As grief for the King of Pop poured out around the world, from the icons of music to heartbroken fans, an autopsy showed no sign of trauma to Jackson, whose death came just weeks before he was to launch an epic comeback bid in a series of 50 concerts in London.
The person, who was not authorized to speak publicly and requested anonymity, said Jackson had suffered a heart attack. Jackson's brother Jermaine had said the pop singer apparently went into cardiac arrest — which often but not always happens because of a heart attack.
Authorities said they would speak with the doctor, identified by the Los Angeles Times as cardiologist Conrad Murray, and said they had towed his car from Jackson's rented mansion because it could contain medication or other evidence. Police stressed that the doctor was not a criminal suspect.
Deputy Police Chief Charlie Beck said he hoped the doctor would shed light on the coroner's findings and "lead us to some conclusions."
Craig Harvey, a spokesman for the Los Angeles County coroner, said there were no signs of foul play. He said Jackson was taking some unspecified prescription medication but gave few other details.
A 911 call released by fire officials shed light on the desperate effort at the mansion to save Jackson's life before paramedics arrived Thursday afternoon. Jackson died later at UCLA Medical Center.
In the recording, an unidentified caller pleads with authorities to send help, offering no clues about why Jackson was stricken. He tells a dispatcher that Jackson's doctor is performing CPR.
"He's pumping his chest," the caller says, "but he's not responding to anything."
Asked by the dispatcher whether anyone saw what happened, the caller answers: "No, just the doctor, sir. The doctor has been the only one there."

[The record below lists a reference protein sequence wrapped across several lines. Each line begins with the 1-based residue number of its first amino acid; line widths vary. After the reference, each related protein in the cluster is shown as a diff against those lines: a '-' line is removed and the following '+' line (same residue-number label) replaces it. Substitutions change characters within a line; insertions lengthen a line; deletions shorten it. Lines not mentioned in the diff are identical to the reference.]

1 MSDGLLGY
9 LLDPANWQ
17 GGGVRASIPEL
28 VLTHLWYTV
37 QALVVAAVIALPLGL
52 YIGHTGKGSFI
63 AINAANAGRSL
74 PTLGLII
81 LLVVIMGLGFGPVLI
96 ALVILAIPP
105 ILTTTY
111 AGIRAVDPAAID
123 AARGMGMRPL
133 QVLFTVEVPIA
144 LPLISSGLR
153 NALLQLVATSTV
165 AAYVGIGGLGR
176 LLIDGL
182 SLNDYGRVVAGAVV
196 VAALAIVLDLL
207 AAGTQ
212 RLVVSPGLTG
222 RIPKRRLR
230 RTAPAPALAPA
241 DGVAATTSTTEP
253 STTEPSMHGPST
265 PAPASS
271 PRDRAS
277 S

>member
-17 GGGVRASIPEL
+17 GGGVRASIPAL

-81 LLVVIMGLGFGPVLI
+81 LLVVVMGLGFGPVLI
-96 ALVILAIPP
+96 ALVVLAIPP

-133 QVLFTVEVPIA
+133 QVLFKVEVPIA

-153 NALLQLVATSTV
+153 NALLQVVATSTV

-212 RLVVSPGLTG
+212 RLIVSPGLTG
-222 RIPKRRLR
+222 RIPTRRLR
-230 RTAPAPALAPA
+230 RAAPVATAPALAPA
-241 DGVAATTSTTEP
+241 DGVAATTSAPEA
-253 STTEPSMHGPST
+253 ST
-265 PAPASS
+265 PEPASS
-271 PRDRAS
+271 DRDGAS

The autopsy was completed in a matter of hours, but an official cause of death could take up to six weeks while medical examiners await toxicology tests. No funeral plans had been made public.
Jackson had remained out of the public spotlight during intense rehearsals for the London concerts. Lou Ferrigno, the star of "The Incredible Hulk," said he had been working out with Jackson for the past several months.
Still, Jackson's health had been known to be precarious in recent years, and one family friend said Friday that he had warned the entertainer's family about his use of painkillers.
"I said one day we're going to have this experience. And when Anna Nicole Smith passed away, I said we cannot have this kind of thing with Michael Jackson," Brian Oxman, a former Jackson attorney and family friend, told NBC's "Today" show. "The result was I warned everyone, and lo and behold, here we are. I don't know what caused his death. But I feared this day, and here we are."
Oxman claimed Jackson had prescription drugs at his disposal to help with pain suffered when he broke his leg after he fell off a stage and for broken vertebrae in his back.
The worldwide wave of mourning for Jackson continuted unabated for the man who revolutionized pop music and moonwalked his way into entertainment legend.
"My heart, my mind are broken," said Elizabeth Taylor, who was one of Jackson's closest frineds and married one of her husbands at a lavish wedding at the pop star's Neverland Ranch in 1991. She said she had heard the news as she was preparing to travel to London for Jackson's comeback show, and added, "I can't imagine life without him."
Hundreds made a pilgrimage to the Jackson family's compound in Los Angeles, leaving flowers and messages of love. They did the same at his star on the Hollywood Walk of Fame and at the home in Los Angeles' Holmby Hills where Jackson was stricken. Some camped out overnight.
In New York, people stopped at Harlem's Apollo Theater, where Jackson had performed as a child with his brothers in one of rock's first bubblegum supergroups, the Jackson 5.